The last time we checked in with Protomartyr’s Joe Casey it was Fat Tuesday and he was happily eating a jelly-filled pączki doughnut on the front steps of his childhood home in Detroit. Discussing the long road he and his bandmates had ahead of them—touring in support of their fourth album, 2017’s moody and anxious Relatives In Descent—feels like a lifetime ago.
Three years later, the band has just released another powerful collection of introspective post-punk, Ultimate Success Today. However, instead of the usual touring cycle that typically follows an album release, Casey is handling interviews from home. We personally wanted to challenge him on the idea of “success” and what itmeans, both in and out of the context of the band that has defined a large part of who he is ever since he jumped on stage to join them as their singer one foggy night in 2010. His response is perfect: “I’ve never defined success because I find the word to be an empty clay pot. I guess I just defined it as an empty clay pot, so there you go.”
Without the option to play shows, Casey finds the act of putting out music somewhat anticlimactic. “Releasing personal art at the best of times can feel like self-aggrandizing pantomime,” he explains. “This feels much more pointless this time against the heat of these days.” But rather than dwelling on things he can’t change, Casey is generously using his current platform to elevate other artists from his surrounding Detroit and Hamtramck music communities.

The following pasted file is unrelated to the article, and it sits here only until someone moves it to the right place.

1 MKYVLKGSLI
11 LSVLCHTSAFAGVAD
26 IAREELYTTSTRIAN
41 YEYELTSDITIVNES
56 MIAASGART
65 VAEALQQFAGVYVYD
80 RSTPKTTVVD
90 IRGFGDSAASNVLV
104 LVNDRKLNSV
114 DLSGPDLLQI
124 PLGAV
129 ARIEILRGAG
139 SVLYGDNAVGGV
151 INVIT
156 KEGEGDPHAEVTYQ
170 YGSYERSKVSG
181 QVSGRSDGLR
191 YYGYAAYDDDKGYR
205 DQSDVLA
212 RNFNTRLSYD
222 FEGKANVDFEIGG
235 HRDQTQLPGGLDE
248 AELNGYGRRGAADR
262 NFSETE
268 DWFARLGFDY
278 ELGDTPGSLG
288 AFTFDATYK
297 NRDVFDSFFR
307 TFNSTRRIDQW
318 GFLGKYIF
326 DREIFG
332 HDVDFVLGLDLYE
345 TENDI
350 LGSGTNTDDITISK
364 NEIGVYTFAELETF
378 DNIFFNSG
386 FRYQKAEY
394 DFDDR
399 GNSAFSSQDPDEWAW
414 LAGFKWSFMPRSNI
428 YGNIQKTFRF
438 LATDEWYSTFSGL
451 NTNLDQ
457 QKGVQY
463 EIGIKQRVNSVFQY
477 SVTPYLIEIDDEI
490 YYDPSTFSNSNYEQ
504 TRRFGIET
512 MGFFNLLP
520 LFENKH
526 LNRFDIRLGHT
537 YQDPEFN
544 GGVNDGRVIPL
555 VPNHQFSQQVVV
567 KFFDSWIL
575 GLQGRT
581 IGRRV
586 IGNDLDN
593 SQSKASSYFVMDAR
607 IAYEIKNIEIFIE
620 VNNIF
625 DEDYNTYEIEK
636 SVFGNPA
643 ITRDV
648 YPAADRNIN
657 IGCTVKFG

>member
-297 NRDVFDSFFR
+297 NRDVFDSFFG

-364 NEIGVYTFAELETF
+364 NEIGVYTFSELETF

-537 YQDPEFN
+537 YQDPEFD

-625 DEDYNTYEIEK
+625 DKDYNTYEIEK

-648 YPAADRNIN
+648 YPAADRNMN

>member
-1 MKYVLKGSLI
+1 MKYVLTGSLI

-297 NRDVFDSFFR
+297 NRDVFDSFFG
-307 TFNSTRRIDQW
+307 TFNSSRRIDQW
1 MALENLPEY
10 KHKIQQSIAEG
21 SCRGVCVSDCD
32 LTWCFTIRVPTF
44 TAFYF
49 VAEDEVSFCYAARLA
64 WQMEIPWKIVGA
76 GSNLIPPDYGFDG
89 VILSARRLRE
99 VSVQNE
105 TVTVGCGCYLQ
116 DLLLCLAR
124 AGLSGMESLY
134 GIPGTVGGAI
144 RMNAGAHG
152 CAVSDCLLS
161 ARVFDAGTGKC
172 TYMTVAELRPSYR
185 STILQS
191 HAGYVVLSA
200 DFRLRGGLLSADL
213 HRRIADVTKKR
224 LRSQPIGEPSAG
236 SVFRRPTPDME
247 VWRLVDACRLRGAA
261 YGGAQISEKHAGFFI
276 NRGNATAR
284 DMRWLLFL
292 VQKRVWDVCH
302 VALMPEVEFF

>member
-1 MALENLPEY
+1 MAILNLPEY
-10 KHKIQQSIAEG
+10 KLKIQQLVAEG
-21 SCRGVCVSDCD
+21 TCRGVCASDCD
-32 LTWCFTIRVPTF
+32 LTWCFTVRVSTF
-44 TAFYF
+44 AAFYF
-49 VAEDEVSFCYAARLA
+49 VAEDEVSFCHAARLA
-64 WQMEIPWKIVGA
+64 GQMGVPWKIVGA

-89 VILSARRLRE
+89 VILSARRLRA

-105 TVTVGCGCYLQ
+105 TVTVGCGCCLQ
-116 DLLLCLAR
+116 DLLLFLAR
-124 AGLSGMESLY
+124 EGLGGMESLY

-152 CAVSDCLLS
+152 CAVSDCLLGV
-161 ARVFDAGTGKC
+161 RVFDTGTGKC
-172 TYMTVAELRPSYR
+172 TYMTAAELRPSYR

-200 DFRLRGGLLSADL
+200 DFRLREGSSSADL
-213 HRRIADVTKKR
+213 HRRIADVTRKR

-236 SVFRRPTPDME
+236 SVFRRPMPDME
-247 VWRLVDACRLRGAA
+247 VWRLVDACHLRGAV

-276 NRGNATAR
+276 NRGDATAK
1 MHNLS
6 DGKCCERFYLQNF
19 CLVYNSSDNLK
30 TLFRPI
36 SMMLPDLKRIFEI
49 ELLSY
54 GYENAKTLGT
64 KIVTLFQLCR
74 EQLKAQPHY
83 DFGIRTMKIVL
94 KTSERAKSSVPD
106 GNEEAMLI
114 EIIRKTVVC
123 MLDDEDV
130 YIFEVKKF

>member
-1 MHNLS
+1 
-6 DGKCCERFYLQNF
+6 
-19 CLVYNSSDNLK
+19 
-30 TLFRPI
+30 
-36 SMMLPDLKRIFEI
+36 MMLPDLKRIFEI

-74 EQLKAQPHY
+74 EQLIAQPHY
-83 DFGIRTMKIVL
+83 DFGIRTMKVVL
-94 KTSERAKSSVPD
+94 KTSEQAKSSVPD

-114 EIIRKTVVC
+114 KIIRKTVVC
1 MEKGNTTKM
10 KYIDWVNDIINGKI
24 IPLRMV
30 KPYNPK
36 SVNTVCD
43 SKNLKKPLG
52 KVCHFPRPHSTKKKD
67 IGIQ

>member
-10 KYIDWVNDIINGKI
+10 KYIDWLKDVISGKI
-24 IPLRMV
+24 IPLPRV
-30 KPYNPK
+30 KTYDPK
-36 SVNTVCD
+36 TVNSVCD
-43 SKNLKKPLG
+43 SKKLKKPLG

“Here are some current bands in Detroit that I like,” he says. “Some of them might have been knocked loose from time by COVID-19 or by the little normal things that end bands. Some of them don’t have much of an internet presence, as all good and great bands lack. The last one isn’t a Detroit fella. I think he’s in Kalamazoo? Anyway, The Stooges were from Yps/Arbor and you don’t see anybody falling over trying to correct Europeans when they call them a Detroit band.”
A playful and punchy garage-pop three-piece that boasts equal parts jingle and jangle. Their latest single, a cover of Galaxy 500’s “Oblivion,” was self-recorded while in isolation for an upcoming 20-20-20 project.
This young band is still getting started and doesn’t have much in terms of recorded material, but their sound is moody rock and roll with a twist of R&B and a David Lynch soundtrack. Keep your ears out for more soon to be released.
Frantic and fuzzy, this young garage punk trio haven’t forgotten what came before them. With the ethos of Jay Reatard and the MC5 pumping through their veins, Toeheads go straight for the jugular. Check out their latest single, “Jane Doe #59,” to find out what they’re really made of.